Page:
Trains are getting increasingly faster, but as Professor Hugh Hunt from the Department of Engineering explains, the ‘super-fast hyperloop’ could soon see them matching air travel of speed.
Across Europe and parts of Asia, travelers can enjoy some of the fastest rail services in the world. From Málaga to Madrid, Tokyo to Osaka, high-speed electric trains condense the travel times between major hubs by racing along at some 300kph. The fastest commercial service in the world is the Shanghai maglev—short for magnetic levitation, the method of propulsion it uses to glide along its tracks as rapidly as 430kph.
Of course, air travel is still much faster: an Airbus A380 aircraft has a cruising speed of over 1,000kph. But at a time when reducing emissions is a top priority across the globe, there’s an urgent demand for cleaner, more energy-efficient alternatives—especially in the US, which is by far the world’s biggest user of air travel, with almost 800m passengers each year. Enter, the Hyperloop—a train-like technology which has the potential to match air travel for speed.
Hyperloop is the brainchild of US business magnate Elon Musk. First proposed in 2013, the Hyperloop system consists of “pods”, which are suspended inside a tube by magnetic levitation and propelled using a linear electric motor. The environment inside the tube is almost a complete vacuum, allowing the pods to travel at great speeds without being slowed by air resistance. The tubes themselves can be placed underground, or run above ground, elevated by columns.
The race begins
Musk originally intended the Hyperloop to cover the 600km route from Los Angeles to San Francisco at an average speed of about 960kph, reducing what’s currently a 12-hour train journey to just 35 minutes. Although funding has since been channeled into a bullet train service for this route, the idea of the hyperloop has attracted interest elsewhere.
The wealthy city-state of Dubai has agreed to conduct a feasibility study for a 150km link with Abu Dhabi. There’s also a proposal to connect Vienna with Budapest and Bratislava. And US start-up Hyperloop One recently announced a shortlist of 35 potential hyperloop test projects, which included proposals for routes linking Sydney with Melbourne, London with Edinburgh and Mumbai with Delhi.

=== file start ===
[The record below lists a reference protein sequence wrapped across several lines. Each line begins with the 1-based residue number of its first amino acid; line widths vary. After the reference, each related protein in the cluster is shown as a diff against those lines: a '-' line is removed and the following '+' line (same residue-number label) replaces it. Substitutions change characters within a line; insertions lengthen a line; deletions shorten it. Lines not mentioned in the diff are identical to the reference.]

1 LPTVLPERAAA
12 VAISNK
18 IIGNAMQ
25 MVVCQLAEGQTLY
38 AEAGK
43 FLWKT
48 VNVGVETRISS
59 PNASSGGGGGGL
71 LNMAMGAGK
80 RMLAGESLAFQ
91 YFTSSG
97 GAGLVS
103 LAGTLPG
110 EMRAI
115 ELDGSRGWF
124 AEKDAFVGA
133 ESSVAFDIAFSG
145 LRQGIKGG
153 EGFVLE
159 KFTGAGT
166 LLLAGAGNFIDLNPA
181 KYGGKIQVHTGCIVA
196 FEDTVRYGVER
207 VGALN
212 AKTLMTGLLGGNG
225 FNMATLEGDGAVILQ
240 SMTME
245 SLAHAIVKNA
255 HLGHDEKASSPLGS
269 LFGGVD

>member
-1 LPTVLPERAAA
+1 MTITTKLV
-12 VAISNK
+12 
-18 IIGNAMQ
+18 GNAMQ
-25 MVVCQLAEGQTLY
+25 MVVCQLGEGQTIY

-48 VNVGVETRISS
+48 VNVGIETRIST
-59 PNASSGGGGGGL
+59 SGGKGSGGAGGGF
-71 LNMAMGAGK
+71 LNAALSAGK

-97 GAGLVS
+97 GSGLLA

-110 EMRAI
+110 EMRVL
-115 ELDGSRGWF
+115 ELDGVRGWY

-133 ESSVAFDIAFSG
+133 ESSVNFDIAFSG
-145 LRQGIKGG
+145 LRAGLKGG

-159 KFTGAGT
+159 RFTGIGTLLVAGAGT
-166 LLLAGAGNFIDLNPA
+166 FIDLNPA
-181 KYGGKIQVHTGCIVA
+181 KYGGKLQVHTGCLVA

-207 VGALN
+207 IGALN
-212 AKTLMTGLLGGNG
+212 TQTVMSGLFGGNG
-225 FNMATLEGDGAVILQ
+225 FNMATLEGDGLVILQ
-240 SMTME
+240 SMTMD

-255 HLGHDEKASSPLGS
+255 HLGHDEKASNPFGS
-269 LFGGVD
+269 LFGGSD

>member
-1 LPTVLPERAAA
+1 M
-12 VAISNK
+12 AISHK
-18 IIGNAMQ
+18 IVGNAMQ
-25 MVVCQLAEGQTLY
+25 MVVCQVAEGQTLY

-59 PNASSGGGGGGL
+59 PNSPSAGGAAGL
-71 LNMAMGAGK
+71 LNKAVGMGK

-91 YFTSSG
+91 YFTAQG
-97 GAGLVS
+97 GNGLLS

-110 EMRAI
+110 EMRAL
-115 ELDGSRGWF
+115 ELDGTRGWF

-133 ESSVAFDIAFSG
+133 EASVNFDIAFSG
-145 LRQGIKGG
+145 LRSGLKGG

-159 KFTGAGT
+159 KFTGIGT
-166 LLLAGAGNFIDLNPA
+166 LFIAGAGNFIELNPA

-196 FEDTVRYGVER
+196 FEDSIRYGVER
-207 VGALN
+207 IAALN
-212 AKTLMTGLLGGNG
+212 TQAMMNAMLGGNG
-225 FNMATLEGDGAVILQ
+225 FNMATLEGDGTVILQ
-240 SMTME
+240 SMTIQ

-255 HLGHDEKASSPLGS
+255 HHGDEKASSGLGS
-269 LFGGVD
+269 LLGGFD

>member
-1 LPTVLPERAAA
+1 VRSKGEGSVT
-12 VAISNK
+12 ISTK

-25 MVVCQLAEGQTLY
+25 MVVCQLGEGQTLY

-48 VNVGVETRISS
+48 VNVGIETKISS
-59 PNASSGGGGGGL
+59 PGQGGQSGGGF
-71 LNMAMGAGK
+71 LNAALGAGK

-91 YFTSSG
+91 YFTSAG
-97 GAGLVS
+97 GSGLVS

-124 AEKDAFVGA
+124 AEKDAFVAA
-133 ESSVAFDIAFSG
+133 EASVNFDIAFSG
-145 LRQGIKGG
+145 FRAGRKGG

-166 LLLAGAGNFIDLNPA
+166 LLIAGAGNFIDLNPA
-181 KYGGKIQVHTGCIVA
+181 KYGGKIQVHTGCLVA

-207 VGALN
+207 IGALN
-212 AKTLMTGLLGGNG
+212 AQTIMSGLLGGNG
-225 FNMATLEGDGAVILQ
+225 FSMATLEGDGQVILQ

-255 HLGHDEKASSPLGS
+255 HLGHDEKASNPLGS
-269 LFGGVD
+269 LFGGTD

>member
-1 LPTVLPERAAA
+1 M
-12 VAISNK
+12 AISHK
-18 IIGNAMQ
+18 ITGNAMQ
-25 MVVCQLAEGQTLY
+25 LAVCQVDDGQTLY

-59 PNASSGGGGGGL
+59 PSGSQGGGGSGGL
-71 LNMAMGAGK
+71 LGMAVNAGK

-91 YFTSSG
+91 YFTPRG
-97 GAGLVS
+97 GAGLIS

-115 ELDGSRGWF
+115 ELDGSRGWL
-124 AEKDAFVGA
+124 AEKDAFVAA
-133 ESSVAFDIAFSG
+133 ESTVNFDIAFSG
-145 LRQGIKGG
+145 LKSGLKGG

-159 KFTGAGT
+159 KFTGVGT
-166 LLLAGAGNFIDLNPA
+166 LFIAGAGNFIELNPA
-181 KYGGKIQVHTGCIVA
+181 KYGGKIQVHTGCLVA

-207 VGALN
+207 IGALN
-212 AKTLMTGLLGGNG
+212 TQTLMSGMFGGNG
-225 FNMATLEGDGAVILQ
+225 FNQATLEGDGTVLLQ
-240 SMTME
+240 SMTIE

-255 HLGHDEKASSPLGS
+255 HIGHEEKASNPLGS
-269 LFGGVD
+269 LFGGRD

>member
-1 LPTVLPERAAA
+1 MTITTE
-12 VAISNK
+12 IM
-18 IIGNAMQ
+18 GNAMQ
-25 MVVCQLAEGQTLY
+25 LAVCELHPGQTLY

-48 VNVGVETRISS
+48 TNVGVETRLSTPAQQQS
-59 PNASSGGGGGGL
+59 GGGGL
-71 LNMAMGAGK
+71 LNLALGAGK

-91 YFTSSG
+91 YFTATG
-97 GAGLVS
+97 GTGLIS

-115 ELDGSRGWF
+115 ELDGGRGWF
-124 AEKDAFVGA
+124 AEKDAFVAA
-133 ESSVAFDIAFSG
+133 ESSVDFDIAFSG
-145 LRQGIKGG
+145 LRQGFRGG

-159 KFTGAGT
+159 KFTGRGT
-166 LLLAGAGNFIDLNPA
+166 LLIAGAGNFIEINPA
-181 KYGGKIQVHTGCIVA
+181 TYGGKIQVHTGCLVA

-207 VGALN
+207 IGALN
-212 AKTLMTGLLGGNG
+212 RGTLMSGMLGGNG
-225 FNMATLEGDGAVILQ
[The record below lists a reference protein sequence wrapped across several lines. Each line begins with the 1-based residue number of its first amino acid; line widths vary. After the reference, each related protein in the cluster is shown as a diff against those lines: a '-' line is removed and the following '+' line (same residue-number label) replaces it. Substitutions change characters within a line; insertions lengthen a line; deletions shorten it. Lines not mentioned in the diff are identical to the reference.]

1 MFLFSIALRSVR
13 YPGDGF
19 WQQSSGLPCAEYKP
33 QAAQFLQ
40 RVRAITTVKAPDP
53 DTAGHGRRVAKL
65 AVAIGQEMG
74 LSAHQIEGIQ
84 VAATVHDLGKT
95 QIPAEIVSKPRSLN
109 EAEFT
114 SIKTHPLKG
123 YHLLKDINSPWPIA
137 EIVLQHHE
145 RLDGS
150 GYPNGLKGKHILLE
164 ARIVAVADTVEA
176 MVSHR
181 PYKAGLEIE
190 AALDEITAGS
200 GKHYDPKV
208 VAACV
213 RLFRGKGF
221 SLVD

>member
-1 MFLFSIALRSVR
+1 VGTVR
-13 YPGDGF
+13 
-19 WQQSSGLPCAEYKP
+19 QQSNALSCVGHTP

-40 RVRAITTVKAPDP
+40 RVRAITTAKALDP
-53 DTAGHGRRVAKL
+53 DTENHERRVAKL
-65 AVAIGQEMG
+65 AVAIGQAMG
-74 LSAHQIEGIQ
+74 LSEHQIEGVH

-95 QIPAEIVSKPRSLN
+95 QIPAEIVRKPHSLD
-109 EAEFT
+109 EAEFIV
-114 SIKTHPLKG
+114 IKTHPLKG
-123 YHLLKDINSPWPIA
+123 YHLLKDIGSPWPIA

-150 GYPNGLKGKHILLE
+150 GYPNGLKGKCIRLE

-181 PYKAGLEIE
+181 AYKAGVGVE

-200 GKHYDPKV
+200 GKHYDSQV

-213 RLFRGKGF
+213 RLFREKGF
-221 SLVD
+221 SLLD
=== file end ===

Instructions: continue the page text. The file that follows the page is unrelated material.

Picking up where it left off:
While these developments have sparked much excitement, some remain sceptical about whether they can work in the real world.
Too fast to function?
Hyperloop pods are designed to reach their top speed of 1,220kph (slightly less than the speed of sound) in about 70 seconds, when accelerating at 0.5G (the “G” refers to “G-force”, which is how we measure acceleration).
To put this in context, at 1G we are pushed into the back of our seat with a force equal to our body weight—it would be uncomfortable. But the acceleration of an aircraft during takeoff is typically around 0.4G, and most people are happy with that.
We also experience G-forces when we go around a curve. This “centrifugal force” is what flings you from side to side on fairground rides. Again, about 0.5G is the limit for comfort. Travelling at speeds of 1,220kph sets the minimum curve radius to about 23km, which means that the track has to be pretty straight. It must be very level, too, because vertical hills and bumps also give rise to G-forces.
With the right site, these constraints could be manageable. The real challenge for hyperloop will be dealing with earth movements. In all large-scale engineering, allowances are made for thermal expansion, ground water and seismic activity—things that make the ground shift around. Normally, these aren’t too much of a problem. There are expansion joints in bridges and pavements, and even when subsidence causes cracks to appear in a wall, we shrug our shoulders and say “so what?”.
But movement in the hyperloop track could cause real problems, when the pods are travelling at such high speeds. That’s why Musk favours a track on columns, so that it can be adjusted and realigned in the event of ground movement. Indeed, we already do this kind of realignment with conventional railway tracks: the rails on sleepers are loosely supported on ballast and regular “tamping” ensures that the track is kept straight.
With such demanding specifications, actually constructing a hyperloop will not be cheap. But the days of aircraft and ships are numbered, unless we can find a way to power them with electricity or hydrogen fuel. Perhaps we could even learn to live with nuclear-powered ships. Hyperloop offers a novel vision of the future of long-distance travel—one that might just catch on.
Adapted from an article published by the University of Cambridge. This text is licensed under a Creative Commons Attribution 4.0 International License. Lead photo courtesy of Pixabay.com.